The company reported $1.44 billion in revenue in the fourth quarter of 2020, representing a 10% jump from last quarter’s $1.3 billion, and up 3% year-over-year from $1.4 billion in Q4 2019.
Total 2020 revenue was $5.2 billion, down 4.8% from $5.5 billion in 2019.
In the announcement, ON Semiconductor President and CEO Hassane El-Khoury said the fourth quarter brought broad improvements in the global macroeconomic environment, lean inventories, and a steep recovery in the automotive end-market, which claims about a third of the company’s end-market revenues.
“The company has outstanding assets, targeting the fastest growing semiconductor end-markets with solid margin potential,” El-Khoury added. “As we reposition the company, we aim to realign capital allocation and investments in the business with our strategic intent of driving strong revenue growth, structural margin expansion, and free cash flow generation.”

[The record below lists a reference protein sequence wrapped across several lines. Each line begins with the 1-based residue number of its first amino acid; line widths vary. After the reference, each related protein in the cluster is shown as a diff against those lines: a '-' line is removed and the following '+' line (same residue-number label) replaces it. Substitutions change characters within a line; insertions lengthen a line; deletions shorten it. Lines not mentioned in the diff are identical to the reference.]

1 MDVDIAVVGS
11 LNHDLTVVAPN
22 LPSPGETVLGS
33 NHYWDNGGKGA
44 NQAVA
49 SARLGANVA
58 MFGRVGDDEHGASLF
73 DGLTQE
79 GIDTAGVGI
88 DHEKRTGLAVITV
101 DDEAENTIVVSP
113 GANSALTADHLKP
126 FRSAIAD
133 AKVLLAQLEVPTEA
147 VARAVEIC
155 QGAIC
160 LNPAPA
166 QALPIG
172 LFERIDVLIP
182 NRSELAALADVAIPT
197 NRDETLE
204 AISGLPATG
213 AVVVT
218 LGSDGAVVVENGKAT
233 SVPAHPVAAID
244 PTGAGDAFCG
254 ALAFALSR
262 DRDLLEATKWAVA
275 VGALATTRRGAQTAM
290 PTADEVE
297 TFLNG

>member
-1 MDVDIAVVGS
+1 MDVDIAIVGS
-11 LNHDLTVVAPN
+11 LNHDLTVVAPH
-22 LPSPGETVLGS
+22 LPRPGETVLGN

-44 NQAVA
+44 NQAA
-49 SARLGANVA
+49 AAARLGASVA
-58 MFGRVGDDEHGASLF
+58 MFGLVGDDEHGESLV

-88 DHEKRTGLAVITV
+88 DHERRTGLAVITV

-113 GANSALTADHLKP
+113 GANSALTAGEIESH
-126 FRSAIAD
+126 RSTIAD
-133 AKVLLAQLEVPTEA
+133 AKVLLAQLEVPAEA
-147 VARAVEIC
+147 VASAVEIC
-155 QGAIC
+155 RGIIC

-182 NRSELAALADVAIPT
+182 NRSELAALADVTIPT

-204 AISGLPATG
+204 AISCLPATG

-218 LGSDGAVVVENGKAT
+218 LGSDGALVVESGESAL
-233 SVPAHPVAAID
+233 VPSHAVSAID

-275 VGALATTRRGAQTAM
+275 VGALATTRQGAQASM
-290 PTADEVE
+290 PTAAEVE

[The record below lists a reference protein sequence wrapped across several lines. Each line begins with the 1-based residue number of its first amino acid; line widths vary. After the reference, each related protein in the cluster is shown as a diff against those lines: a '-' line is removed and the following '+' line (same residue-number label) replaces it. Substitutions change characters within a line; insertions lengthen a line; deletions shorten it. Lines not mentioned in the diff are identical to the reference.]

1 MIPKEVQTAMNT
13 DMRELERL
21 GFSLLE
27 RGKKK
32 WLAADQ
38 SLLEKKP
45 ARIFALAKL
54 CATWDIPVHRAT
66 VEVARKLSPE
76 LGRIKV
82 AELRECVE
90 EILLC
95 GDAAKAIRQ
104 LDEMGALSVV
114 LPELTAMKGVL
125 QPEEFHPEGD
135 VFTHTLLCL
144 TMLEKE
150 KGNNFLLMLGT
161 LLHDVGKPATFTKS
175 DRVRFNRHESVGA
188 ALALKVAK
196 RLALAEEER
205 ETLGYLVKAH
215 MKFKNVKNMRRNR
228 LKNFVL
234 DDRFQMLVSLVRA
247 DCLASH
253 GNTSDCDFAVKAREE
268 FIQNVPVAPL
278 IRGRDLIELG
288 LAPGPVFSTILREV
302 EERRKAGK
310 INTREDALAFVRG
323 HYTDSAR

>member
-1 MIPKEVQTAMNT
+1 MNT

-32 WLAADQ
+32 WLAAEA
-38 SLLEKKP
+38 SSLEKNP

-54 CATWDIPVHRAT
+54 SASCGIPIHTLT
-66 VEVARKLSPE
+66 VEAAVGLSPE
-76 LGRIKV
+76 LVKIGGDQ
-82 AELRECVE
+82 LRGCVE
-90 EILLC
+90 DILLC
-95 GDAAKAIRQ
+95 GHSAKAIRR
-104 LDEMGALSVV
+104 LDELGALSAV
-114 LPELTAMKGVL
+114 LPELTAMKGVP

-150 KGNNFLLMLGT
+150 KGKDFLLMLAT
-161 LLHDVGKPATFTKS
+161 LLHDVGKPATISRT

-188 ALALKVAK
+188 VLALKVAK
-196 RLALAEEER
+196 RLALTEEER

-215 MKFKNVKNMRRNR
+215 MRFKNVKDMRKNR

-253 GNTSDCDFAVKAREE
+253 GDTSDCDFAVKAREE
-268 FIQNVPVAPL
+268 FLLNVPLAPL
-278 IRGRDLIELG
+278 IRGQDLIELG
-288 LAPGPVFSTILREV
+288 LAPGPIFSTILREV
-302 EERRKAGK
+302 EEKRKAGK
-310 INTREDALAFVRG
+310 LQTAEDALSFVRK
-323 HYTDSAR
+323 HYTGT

Compared to the fourth quarter of 2019, end-market revenue increased in several areas over Q4 2020, recording gains in computing (+22%), automotive (+6%) and industrial/medical/military/aerospace (+2%) segments. Simultaneously, ON Semiconductor saw declining revenues in the communications and consumer segments, down 7% and 2%, respectively, compared to Q4 2019.
In 2021, ON Semiconductor expects revenue to range from $1.41 billion to $1.51 billion, with a gross margin of 34.1% to 36.1%.